Culture: The Osu Caste System In Igboland
In October, the Obi of Onitsha, Igwe Nnaemeka Achebe, had taken a stance to abolish the Osu Culture in Igboland. Days before this, some traditional leaders in Oguta Local Government of Imo State had endorsed the abolishing of the age-long culture to free affected people from stigmatisation in the community.
The fight for the abolishment of the Osu Caste System goes back in time to the days of Nnamdi Azikiwe who in his historic address to the defunct Eastern Nigeria House of Assembly in 1956, described the system as “devilish and uncharitable to brand any human being with a label of inferiority due to the accidents of history”.
The late Dr Sam Mbakwe had banned the system in Old Imo State during his tenure as governor. Despite these attempts, they still uphold the Osu Caste system in some parts of Igboland with many people stigmatised for being Osus.
What is the Osu caste system?
The Osu Caste System is an ancient practice in Igboland that discourages social interaction and marriage with a group of people, referred to as Osu (outcasts). This is because they dedicate these Osu people to the Alusis (deities) and are thus seen as inferior to the Nwadiala (free-borns).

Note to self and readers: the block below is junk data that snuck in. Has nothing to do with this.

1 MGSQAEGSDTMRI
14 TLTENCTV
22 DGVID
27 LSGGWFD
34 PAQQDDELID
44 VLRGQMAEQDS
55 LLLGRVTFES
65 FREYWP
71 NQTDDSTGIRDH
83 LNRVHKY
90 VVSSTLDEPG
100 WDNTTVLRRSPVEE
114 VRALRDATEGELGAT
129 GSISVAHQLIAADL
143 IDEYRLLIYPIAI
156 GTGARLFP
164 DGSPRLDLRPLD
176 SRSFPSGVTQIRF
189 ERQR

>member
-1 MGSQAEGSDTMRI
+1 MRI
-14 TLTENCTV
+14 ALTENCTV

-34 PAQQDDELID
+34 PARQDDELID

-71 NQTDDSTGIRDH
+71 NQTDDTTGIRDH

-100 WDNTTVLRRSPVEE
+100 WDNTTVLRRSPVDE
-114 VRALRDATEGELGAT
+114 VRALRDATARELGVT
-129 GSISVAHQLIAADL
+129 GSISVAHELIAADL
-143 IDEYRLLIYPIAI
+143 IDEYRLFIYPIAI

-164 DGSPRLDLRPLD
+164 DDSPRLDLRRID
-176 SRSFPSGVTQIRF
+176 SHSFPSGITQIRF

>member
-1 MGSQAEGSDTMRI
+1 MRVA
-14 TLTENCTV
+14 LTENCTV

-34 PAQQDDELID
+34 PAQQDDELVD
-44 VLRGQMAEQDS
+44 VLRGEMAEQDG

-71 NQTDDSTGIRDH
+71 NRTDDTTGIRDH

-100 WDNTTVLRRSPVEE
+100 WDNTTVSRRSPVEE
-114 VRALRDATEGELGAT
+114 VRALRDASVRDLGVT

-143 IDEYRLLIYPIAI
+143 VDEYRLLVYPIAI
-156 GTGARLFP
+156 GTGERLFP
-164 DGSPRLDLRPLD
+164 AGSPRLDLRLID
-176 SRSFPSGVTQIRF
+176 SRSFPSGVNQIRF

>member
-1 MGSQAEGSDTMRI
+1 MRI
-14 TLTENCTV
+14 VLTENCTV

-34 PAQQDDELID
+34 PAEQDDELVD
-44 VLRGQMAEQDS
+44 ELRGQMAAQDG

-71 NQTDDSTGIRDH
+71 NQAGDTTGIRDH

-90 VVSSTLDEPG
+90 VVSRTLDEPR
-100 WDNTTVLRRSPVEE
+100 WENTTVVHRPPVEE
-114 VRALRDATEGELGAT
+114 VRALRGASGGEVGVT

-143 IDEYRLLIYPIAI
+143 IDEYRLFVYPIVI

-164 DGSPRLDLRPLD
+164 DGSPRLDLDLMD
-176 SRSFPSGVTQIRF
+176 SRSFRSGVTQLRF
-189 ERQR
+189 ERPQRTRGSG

This system has been traced back to a time when people were offered to the deities to clean the land from an abomination. Another view on the historical perspective of the Osus puts them as defiant people who simply refuse to head to the orders of the king or the decision of the community.
What happens to an Osu?
As an Osu, you’re kept in a state of permanent and irreversible disability and subjected to abuse and discrimination. The Osus are made to live separately from the freeborn and live close to shrines and marketplaces. They are not allowed to have any forms of relations with the Nwadialas.
They even may not break kola nuts at meetings or pour a libation or pray to God on behalf of a freeborn at any community gathering.
An Osu cannot marry a free born. It is because of this that there are tons of investigation in Igboland when marriages are announced. Elders from both sides travel and conduct investigations to inquire about the social status of the family.
Osu system in Igboland today
Since modernisation in Igboland, people have criticised the Osu Caste System for defying the basic human rights. A couple of scholars have likened the Osu system to slavery and that it should be abolished.
However, it is still practised in some parts of Igboland, such as Oba in Anambra state. The maltreatment meted out to the Osu has forced many of them to migrate to other countries, abandon marriages and commit crimes against humanity in Igboland.
Abolishing this system will restore the dignity of human beings, promote peaceful relationships and reduce conflicts in society.